The firm also faces a suit from a United States law firm which alleges that some of its "top-loading washing machines explode in owners' homes", leading to potential injury or damage, according to attorney Jason Lichtman.
The company recommends consumers with affected machines wash these items using a "lower speed delicate cycle".
"Samsung Electronics Australia is aware of reports regarding select top-loader washing machines sold in North America", the company stated.
Neither the CPSC nor Samsung would say exactly which washing machines are affected. It did not specify a model, however you can check your serial number on Samsung's website.
Turns out, the Galaxy Note 7 was not the first Samsung product to explode and catch fire.
Some affected consumers report experiencing severe washing machine malfunctions.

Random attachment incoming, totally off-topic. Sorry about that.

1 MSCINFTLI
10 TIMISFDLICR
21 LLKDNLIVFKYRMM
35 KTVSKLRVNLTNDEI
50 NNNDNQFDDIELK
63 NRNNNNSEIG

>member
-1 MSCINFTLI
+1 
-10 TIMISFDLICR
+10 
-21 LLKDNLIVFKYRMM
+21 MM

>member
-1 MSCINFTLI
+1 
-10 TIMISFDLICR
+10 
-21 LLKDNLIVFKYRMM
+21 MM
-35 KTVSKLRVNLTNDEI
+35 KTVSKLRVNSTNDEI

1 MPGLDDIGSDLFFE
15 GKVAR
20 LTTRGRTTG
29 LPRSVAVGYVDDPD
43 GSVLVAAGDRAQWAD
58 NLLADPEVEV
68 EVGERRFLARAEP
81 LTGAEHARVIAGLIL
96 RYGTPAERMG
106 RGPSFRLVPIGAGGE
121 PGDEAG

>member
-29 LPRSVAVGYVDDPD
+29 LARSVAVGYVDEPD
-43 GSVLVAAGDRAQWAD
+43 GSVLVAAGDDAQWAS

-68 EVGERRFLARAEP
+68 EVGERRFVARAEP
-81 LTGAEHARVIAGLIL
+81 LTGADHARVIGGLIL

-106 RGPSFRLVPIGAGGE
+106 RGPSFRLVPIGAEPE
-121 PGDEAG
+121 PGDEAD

Samsung is currently working with the Commission to try and resolve the issue, and for now, it doesn't look like it will be as widespread as the Note 7 problem was. She said it was the loudest sound she ever heard, which sounded as if a bomb just exploded right next to her ear.
"There were wires, nuts, the cover actually was laying on the floor".
Samsung insists that the affected washing machine models have flawlessly performed "hundreds of millions" of loads of laundry without incident.
Samsung hasn't mentioned anything about a recalling phase of these washers, but we'll update you on the matter when we get to hear further updates.